now subject to French private copying levy?
Contents

Manufacturers and “importers” into France of refurbished/reconditioned cell phones as well as tablets are now liable for the French private copying levy, although such liability is being contested judicially.

  • What is the private copying levy?

The private copying exception to authors’ intellectual property rights allows copying protected content (e.g., film, music, images, books, etc.) in exchange of a private copy levy paid by manufacturers and “importers” of storage devices to authors, artists, publishers and producers of works duplicated on such media.

Such private copying exception was created in Germany in 1966 and now exists in various forms in many countries, including France since 1985.

  • Are you concerned in france?

The private copy levy is due in France when storage device products subject to it (notably cell phones and tablets) are put into circulation in France by either their manufacturer or “importer”.

  • Broad legal interpretation of “importer” in france

French Law takes a broad definition of “importer” for private copying levy purposes, covering:

  • Under Art. L 311-4 of the French Intellectual Property Code, persons who realize intra-EU acquisitions of goods into France from other EU countries within the meaning of the VAT definition and,
  • Under the European and French cases, respectively ECJ, C-462/09, 16 June 2011, Opus and French Supreme Judicial Court, n° 18-23.752, 5 February 2020, Only Keys, persons “contributing” to the importation of the goods into France from outside the EU making them available to end-users in France, irrespective of the VAT and Customs definitions of “importer”.
  • Broad scope recently extended to reconditioned devices

A 1 June 2021 Decision n° 22 rendered by the French Private Copying Levy Commission, effective 1 July 2021, extended the scope of the French private copying levy to now include not only new devices, but also refurbished/reconditioned cell phones and tablets, albeit subject to reduced rates.

Specifically, the levy now also applies to second-hand devices that are put back into circulation after having undergone functionality tests to establish that they meet the safety and use obligations that the consumer can legitimately expect, as well as, if necessary, one or more interventions to restore their functionalities.

In parallel, a law aimed at reducing the environmental impact of information technology in France has been enacted, codifying in French Law the extension of the French private copying levy to refurbished/reconditioned storage devices at specific differentiated rates compared to new devices, but with certain exceptions concerning the refurbisher.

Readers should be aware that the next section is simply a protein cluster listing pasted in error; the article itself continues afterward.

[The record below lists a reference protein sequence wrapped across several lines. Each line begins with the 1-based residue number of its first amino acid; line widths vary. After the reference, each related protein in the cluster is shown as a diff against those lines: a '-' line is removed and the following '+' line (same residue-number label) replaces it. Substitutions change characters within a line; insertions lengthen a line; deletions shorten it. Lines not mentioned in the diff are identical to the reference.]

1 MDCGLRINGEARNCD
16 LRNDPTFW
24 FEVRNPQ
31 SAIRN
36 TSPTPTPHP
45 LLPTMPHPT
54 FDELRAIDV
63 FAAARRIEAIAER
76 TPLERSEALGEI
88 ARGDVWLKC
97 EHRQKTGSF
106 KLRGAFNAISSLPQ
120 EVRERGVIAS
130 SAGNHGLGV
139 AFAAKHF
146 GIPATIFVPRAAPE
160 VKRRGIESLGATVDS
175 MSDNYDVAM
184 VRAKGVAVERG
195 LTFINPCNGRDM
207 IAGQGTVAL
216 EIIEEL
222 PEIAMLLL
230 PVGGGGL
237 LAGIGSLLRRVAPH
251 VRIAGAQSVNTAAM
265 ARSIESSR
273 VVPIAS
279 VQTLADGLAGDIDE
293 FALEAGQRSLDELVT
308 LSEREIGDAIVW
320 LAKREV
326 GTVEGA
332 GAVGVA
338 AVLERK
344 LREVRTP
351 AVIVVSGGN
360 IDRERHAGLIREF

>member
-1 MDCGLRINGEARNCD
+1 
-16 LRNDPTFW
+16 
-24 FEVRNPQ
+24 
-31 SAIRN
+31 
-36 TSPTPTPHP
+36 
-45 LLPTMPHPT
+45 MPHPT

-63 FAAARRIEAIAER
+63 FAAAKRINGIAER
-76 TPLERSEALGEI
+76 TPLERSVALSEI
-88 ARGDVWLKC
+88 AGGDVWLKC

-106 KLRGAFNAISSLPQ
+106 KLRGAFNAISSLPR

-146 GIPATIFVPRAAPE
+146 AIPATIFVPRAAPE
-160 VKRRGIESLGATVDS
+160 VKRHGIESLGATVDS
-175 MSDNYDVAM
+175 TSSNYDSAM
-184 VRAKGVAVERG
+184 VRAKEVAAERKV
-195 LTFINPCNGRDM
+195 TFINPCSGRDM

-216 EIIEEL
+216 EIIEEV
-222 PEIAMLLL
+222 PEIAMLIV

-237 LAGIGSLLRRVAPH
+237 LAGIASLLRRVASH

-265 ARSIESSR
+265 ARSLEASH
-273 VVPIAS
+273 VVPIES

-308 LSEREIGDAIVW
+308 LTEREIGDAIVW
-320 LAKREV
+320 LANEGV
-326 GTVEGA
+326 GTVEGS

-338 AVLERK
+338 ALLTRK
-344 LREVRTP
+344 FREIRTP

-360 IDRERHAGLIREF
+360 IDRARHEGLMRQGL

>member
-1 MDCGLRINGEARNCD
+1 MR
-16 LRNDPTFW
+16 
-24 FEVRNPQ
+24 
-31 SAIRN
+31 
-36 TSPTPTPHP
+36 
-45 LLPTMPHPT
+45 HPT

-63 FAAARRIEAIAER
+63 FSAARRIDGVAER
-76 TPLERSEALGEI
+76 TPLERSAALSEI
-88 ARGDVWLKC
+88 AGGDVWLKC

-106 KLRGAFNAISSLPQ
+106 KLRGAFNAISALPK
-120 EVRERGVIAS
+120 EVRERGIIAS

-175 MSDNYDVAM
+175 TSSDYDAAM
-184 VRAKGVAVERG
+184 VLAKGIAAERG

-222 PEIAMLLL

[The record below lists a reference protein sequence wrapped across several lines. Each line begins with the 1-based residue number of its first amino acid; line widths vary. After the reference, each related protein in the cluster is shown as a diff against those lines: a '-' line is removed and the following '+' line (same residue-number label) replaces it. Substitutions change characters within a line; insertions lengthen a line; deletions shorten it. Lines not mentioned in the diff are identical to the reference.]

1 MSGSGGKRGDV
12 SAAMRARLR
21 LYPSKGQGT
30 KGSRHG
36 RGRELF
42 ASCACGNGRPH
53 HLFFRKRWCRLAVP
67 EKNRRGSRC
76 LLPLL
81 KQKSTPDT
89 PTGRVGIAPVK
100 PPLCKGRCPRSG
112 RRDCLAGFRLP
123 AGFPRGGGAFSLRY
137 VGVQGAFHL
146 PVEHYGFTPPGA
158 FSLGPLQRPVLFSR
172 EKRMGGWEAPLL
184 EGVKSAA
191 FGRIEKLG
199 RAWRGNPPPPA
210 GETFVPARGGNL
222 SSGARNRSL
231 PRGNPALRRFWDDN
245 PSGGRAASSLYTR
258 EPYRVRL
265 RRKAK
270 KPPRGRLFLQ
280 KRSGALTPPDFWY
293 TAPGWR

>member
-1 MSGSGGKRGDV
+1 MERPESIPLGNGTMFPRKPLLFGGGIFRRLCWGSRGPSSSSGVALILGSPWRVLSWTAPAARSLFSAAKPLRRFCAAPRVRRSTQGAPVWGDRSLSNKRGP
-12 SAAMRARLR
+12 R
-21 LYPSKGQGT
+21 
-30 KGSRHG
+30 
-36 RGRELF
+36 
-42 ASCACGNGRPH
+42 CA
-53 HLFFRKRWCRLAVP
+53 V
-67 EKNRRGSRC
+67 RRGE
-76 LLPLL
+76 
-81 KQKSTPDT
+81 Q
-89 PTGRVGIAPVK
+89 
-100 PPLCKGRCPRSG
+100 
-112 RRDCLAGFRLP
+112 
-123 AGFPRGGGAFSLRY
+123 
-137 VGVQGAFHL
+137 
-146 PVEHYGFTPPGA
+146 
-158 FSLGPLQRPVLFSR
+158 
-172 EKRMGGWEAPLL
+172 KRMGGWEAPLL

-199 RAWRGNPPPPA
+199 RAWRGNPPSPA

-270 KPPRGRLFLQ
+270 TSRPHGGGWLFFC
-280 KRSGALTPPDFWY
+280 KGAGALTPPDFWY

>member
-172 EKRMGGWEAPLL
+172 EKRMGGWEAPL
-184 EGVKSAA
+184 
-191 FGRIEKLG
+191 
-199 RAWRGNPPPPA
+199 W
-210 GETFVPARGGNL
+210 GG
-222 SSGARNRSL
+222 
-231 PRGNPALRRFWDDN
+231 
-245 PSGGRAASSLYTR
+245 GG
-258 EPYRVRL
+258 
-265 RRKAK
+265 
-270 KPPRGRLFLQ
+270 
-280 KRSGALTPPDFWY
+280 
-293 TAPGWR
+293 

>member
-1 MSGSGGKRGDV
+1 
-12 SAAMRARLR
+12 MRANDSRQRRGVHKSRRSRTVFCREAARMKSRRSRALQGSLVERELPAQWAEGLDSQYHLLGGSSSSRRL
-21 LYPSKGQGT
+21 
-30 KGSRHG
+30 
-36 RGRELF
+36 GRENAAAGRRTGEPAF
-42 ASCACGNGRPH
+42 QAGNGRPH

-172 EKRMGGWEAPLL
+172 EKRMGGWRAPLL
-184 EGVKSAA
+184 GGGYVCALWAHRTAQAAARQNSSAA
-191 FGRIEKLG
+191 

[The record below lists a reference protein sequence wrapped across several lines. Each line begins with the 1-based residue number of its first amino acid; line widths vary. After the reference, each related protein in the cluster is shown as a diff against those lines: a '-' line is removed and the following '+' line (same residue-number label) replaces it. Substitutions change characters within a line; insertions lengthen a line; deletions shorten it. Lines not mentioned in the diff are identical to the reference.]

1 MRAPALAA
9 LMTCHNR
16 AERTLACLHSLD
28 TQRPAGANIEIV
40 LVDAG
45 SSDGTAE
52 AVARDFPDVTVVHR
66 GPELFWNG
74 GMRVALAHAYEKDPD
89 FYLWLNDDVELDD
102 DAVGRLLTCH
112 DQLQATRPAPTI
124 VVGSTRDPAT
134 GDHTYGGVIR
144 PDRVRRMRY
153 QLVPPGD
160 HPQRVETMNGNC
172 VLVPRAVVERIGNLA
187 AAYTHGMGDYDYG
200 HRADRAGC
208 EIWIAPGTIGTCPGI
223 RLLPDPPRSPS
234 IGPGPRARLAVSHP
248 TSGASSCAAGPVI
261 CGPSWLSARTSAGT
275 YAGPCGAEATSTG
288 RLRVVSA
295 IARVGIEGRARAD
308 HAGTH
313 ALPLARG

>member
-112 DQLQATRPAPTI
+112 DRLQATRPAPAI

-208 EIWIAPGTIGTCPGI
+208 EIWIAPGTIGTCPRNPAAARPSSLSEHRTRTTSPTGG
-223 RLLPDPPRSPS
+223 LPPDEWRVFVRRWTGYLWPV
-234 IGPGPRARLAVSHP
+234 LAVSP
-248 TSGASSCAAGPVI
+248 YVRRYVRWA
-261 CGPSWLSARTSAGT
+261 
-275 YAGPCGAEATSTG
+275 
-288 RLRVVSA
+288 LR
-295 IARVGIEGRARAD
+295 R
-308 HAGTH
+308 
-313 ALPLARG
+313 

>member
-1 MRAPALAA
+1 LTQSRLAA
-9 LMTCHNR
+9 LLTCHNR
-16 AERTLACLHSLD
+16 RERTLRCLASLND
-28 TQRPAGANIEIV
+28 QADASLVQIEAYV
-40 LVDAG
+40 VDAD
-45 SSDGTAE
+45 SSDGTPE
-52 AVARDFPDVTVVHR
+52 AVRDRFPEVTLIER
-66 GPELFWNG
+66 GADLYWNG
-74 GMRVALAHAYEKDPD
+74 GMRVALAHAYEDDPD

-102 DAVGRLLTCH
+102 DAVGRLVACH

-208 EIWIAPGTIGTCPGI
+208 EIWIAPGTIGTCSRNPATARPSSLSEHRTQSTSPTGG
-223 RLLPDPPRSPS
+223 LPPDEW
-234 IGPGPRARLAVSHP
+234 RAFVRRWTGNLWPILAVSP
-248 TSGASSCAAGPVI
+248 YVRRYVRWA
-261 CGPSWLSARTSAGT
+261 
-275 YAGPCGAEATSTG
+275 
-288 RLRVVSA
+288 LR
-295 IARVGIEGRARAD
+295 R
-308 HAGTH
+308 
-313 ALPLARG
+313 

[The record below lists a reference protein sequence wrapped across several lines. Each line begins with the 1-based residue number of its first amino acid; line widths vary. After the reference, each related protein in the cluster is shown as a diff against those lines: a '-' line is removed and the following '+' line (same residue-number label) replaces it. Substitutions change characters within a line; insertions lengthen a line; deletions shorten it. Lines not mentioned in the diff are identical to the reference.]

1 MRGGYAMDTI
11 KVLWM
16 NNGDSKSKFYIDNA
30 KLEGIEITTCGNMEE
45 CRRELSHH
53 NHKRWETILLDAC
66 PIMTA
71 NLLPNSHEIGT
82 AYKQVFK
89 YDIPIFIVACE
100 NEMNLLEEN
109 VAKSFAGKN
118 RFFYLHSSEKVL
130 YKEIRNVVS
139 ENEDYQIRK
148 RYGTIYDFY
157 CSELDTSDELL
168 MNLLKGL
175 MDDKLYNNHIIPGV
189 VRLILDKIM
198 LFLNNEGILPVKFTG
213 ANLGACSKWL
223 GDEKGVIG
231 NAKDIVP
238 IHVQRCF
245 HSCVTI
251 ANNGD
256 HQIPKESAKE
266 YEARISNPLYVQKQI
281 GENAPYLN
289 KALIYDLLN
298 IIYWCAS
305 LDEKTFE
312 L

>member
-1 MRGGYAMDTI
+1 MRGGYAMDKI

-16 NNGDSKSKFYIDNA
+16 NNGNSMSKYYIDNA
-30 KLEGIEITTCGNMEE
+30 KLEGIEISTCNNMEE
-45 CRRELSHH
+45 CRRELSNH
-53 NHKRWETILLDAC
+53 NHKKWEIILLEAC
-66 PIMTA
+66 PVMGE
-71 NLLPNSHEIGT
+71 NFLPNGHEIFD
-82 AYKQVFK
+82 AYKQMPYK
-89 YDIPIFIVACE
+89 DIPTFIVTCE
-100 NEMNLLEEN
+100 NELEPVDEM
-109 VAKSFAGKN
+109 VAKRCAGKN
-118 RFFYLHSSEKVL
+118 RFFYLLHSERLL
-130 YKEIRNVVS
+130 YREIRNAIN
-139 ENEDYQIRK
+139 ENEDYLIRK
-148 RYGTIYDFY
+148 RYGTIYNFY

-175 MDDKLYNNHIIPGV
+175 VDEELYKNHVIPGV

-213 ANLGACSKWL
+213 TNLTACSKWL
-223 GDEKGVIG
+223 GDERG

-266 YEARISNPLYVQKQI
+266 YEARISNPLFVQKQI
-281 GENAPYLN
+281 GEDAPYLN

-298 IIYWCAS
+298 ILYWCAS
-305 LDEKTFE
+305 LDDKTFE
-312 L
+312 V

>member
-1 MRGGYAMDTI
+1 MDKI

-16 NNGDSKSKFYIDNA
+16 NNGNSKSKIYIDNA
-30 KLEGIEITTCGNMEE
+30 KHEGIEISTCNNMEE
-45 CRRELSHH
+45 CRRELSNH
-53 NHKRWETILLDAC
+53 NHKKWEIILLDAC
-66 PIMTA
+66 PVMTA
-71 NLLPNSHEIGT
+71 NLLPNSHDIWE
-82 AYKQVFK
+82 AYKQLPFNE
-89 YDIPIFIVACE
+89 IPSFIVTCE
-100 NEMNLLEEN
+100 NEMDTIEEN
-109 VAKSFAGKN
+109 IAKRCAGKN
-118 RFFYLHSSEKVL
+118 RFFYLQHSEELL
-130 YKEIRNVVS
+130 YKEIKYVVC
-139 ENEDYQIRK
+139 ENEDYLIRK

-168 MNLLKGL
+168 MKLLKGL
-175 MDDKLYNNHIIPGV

• Pending court cases

Given the significant impact of the extension of the private copying levy to refurbished/ reconditioned storage devices driving up costs of such devices for consumers and undercutting the competitivity of businesses in the sector, various industry actors, including the union for reconditioning IT and electronic devices and a French consumer’s group, filed cases, currently pending before France’s Supreme Administrative Court to suspend the Private Copying Levy Commission’s Decision n° 22 enlarging the levy’s scope.

Additionally, since 2018 refurbished device operators in France with factories and offices in France have received information requests from Copie France, entity in charge of collecting the French Private Copying Levy.

The legal proceedings resulting therefrom are still pending.

Very recently Copie France also started issuing information requests to refurbished device sellers not established in France whose names had been found on backmarket.com.

  • Practical implications?

Since Copie France is now addressing an increased number of information requests, particularly to foreign actors across the refurbished/reconditioned cell phones and tablets sector who sell to French customers via online platforms, it is important to understand this complicated levy and the recent developments to respond appropriately.

Likewise, even in the absence of an information request, it is important to analyze the legal position and determine the appropriate course of action.

Grant Thornton Société d’Avocats will keep you updated on the status of the pending high court decisions and, in the meantime, can help analyzing your situation and with your relations with Copie France.